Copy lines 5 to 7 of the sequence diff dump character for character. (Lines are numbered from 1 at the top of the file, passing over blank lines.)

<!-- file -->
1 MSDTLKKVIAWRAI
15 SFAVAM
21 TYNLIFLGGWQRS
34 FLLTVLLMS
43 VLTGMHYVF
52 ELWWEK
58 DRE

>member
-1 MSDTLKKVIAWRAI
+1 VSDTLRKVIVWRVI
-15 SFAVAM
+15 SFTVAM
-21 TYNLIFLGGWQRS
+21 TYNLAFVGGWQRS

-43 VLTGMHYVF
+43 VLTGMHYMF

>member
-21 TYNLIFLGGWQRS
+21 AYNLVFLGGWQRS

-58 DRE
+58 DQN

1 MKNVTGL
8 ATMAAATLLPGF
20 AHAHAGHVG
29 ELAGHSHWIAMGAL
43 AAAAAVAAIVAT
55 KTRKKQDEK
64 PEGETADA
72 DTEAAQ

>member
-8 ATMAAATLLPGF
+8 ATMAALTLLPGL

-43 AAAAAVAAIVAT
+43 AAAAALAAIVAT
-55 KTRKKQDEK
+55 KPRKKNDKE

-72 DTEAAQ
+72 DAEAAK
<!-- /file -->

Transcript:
43 VLTGMHYVF
52 ELWWEK
58 DRE